Working whilst the country is having a massive heatwave isn’t ideal. All you want to do is laze around after a long day, possibly to some mystically relaxing music. Well, I can’t change the weather, but I can tell you about the music you could forget about your day with. Two years after his last release, Vinyl Williams is once again going the extra mile with new record ‘Opal’.
The majority of artists record their songs using the usual digital equipment and that’s that. But not Vinyl Williams. Deciding that digital just wasn’t enough, he used a handheld cassette recorder and a VHS video camera to capture sounds for his new material before blending them together with digital recordings. The result is a Pandora’s Box of elements coming together to form some wildly eccentric tracks.
Take ‘Sanctuary Spells’ for example. The whole song sounds like an alien-induced lucid dream, just as though you’ve entered an eternal life set in an aromatherapy shop. Fascinating experimentation is key to allowing the song to become almost possessive, and the strange recording methods really take hold.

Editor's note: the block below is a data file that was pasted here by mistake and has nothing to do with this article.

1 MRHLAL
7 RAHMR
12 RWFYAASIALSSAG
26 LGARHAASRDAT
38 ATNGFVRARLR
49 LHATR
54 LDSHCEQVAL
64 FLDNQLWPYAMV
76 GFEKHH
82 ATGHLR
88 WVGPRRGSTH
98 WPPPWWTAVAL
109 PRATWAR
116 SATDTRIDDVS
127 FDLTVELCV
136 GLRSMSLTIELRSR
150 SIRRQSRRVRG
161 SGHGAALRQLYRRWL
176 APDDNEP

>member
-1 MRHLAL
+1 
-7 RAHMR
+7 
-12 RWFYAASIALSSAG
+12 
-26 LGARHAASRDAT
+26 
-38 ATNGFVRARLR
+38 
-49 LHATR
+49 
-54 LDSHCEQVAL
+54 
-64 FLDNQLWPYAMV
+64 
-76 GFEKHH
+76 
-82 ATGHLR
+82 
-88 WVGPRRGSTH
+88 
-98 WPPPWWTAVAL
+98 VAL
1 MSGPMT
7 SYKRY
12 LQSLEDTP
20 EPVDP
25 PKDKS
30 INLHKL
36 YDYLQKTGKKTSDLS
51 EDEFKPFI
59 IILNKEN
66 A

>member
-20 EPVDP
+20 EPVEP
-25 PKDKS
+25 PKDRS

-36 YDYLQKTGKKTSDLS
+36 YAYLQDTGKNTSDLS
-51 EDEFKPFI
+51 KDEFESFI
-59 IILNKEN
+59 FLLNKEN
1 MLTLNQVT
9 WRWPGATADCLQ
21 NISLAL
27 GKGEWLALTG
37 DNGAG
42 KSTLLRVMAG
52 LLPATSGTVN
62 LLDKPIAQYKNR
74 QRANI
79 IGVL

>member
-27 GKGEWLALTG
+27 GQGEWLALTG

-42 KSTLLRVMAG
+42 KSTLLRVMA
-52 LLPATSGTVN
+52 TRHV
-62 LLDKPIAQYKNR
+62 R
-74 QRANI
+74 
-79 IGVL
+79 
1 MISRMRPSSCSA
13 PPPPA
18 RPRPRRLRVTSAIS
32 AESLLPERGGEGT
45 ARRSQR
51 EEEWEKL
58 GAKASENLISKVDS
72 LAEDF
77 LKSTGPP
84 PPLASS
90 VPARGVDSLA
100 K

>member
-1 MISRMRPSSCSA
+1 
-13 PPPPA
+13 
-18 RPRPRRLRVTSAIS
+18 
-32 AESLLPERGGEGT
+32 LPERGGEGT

Toning down the wacky just a little is ‘Noumena’, which delivers a tune that wouldn’t go far wrong on an indie rock compilation album. Floaty vocals guide this song along its curves and edges, encouraging you to keep exploring the album.
Just in case you were getting a little too relaxed, ‘Aphelion’ comes along and shakes you into action. Fast paced and urgent, the drums and timing changes give this song a depth sought after in indie rock. Unexpected Japanese vibes pummel through, sending you deeper into the song’s gracefully hypnotic rhythm. Sounds not too dissimilar to a camera underwater signal a wary and strange happening as the song enters its two-minute close. If it were a painting, ‘Aphelion’ would have more colour than a Wilko pick’n’mix.
If The Beach Boys ever dabbled in the mystical, ‘Millennial Ballroom’ would be the result. The five-minute track is heavily layered without going overboard on anything, a skill that resonates through the whole album. The serene ending closes the album in the only way it could: cool, calm and totally relaxed.
Haunting, seamless and dreamy, ‘Opal’ is the result of Vinyl Williams pulling out all the stops. Granted, the mystical journey won’t be for everyone, but it will be memorable for those that accept it.